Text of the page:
Whoopie! It’s that time again

Finally. The Super Bowl is history, golf season is under way and… pitchers and catchers have reported to Spring Training.

Always an exciting time for baseball fans and teams. New faces will appear this spring as hopefuls to turn a franchise into a contender or a contender into a champion. A Bryce Harper, Yu Darvish and Mike Trout — and many we have yet to hear about.

I enjoy reading the various newspapers from big league cities to get the advance reports on what fans can hope to expect. For example, Boston is faced with trying to make the media and their fans forget the somewhat embarrassing collapse and clubhouse behavior of last September. Speaking from personal experience, the behavior issue was way overstated as a reason and the on-field performance was one pitch or one hit from being overlooked. These days that one pitch or hit can lead to a World Series, as it did for the Cardinals.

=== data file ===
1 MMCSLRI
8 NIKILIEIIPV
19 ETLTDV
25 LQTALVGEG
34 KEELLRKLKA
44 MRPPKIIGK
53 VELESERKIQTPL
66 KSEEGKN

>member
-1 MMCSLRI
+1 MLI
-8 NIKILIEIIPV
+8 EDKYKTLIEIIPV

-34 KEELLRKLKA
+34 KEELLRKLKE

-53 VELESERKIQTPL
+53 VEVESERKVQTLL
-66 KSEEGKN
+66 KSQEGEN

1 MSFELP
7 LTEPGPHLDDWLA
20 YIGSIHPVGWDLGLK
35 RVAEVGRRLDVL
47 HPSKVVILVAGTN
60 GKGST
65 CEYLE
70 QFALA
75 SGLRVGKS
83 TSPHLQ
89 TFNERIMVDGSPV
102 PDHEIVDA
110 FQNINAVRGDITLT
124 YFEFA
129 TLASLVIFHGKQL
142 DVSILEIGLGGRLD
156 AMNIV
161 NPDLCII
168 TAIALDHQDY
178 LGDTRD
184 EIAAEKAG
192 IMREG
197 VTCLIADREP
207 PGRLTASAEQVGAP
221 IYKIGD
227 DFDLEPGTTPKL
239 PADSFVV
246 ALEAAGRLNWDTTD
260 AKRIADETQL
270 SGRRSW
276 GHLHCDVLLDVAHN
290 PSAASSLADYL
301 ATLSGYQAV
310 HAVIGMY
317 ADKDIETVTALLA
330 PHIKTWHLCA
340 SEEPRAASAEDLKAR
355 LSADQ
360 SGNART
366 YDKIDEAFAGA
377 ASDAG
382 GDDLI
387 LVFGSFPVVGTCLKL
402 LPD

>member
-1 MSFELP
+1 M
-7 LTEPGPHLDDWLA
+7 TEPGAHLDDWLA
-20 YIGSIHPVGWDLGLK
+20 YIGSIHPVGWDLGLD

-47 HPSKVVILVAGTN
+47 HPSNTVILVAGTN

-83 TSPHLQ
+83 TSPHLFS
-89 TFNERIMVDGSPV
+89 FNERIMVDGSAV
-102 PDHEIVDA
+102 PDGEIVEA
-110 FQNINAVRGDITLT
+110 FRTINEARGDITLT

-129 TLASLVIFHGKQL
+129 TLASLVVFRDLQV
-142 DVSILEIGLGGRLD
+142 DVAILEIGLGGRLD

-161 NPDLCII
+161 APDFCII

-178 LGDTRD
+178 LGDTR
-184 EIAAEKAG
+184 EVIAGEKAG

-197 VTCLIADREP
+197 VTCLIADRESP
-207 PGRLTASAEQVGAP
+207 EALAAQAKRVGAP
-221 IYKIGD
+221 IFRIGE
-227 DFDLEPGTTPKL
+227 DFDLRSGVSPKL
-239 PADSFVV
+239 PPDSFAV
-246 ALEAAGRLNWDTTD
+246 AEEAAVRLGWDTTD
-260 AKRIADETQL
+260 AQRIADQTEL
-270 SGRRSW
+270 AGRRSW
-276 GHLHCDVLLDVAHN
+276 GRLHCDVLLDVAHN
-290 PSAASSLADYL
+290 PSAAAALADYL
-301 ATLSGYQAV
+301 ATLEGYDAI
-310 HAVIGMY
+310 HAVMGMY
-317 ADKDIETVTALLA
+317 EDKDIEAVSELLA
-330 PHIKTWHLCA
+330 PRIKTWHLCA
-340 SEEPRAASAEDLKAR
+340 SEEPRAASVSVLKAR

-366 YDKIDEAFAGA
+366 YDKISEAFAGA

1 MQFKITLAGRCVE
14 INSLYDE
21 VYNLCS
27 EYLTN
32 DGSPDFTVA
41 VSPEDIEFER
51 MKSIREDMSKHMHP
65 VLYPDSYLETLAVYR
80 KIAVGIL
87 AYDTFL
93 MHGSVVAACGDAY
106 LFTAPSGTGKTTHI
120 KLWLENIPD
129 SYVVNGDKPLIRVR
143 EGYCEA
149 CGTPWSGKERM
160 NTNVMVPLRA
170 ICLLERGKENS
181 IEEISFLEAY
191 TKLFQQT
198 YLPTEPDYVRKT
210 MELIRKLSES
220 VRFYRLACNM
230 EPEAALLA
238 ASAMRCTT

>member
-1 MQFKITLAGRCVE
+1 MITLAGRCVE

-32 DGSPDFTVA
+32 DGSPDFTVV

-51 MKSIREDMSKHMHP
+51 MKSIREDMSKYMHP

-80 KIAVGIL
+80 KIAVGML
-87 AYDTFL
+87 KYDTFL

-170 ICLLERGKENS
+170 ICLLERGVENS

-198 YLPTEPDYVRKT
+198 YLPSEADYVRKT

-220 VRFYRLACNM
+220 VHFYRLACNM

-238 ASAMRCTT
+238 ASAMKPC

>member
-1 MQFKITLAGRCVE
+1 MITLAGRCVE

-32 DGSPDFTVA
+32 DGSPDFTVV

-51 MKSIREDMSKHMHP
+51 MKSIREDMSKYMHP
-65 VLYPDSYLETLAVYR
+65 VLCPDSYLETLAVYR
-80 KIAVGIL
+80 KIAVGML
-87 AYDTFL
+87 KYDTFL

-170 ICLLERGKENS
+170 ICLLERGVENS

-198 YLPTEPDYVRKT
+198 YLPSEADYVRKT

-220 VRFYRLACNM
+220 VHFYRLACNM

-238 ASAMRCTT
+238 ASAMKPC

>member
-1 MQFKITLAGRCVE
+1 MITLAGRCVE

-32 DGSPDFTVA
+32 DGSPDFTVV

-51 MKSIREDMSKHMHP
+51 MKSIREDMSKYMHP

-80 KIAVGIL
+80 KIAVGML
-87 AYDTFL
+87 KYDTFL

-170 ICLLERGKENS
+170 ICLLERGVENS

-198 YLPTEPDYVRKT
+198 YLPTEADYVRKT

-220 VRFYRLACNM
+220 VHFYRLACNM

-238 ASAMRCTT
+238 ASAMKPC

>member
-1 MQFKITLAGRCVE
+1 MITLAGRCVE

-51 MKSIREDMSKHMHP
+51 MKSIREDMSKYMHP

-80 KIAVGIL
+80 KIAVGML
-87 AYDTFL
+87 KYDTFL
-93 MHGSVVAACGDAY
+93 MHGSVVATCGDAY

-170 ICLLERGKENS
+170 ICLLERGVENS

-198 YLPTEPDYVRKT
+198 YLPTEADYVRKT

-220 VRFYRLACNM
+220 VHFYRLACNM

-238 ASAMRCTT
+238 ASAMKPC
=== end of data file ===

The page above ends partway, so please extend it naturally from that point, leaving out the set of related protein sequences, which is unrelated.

Detroit’s expectations will be to get to the World Series and maybe win it. They will be the choice to win the AL Central handily, but they still have to catch the ball and get the last six outs of the game. Those are two areas we have found out are most important in baseball. For example, the fly ball over Nelson Cruz’s head and the failure to put the Cardinals away when they had a chance was responsible for Texas not winning the World Series.

I’m not going to evaluate every team here, but every camp you visit in February and March will be full of optimism. As my former manager, Whitey Herzog, would say, “We’re just two players from winning a World Series: Ruth and Koufax.” That’s true for a lot of teams.

I’m looking forward to going to Spring Training camp in Fort Myers and helping my friend and neighbor Bob McClure. Mac is the new pitching coach for the Red Sox. He’s a lefty with 19 years of experience in the majors. We think a lot alike. K.I.S.S. (Keep It Simple, Stupid) and with my 25 years experience will share some ideas that worked or didn’t work for us.